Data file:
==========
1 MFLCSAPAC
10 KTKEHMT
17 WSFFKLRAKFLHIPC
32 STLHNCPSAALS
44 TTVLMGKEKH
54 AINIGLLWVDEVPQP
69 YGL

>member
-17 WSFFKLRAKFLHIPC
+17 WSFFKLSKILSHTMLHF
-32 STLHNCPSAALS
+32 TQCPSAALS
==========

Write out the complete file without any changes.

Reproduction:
1 MFLCSAPAC
10 KTKEHMT
17 WSFFKLRAKFLHIPC
32 STLHNCPSAALS
44 TTVLMGKEKH
54 AINIGLLWVDEVPQP
69 YGL

>member
-17 WSFFKLRAKFLHIPC
+17 WSFFKLSKILSHTMLHF
-32 STLHNCPSAALS
+32 TQCPSAALS